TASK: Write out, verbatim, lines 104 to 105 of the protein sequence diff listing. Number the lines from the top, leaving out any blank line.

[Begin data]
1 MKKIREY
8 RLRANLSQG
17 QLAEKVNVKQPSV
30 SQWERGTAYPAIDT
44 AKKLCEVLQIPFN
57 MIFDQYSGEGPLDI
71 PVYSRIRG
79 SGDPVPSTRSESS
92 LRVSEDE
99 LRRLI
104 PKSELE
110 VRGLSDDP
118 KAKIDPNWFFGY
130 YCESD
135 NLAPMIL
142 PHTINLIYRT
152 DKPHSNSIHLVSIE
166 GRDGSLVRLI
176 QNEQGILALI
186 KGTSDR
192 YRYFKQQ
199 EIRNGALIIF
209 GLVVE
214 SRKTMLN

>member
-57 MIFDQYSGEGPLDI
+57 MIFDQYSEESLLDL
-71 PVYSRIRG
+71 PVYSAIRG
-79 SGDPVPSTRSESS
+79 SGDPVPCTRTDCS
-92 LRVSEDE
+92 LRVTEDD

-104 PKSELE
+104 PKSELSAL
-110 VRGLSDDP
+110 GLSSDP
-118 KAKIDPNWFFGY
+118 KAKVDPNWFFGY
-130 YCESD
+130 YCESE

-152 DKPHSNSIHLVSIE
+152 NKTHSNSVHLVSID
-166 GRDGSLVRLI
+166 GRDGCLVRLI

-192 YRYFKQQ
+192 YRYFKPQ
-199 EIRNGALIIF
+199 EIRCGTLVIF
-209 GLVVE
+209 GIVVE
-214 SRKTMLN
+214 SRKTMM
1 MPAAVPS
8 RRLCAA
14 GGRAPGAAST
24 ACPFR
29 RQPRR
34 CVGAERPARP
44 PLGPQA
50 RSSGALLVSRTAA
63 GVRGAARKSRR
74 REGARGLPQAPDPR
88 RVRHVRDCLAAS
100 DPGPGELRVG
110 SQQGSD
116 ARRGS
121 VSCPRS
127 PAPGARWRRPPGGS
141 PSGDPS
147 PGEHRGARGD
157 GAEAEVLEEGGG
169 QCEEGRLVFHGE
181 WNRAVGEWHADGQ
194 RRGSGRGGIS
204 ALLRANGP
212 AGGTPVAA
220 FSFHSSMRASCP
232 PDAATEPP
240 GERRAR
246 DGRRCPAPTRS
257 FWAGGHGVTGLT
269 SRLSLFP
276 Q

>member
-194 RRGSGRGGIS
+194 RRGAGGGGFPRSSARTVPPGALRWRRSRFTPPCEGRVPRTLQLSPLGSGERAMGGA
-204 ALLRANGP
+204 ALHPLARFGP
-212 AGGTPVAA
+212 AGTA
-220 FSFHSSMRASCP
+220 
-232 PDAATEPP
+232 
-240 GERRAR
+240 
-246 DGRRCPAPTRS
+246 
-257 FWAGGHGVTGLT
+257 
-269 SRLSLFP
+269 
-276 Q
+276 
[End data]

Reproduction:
-276 Q
+276 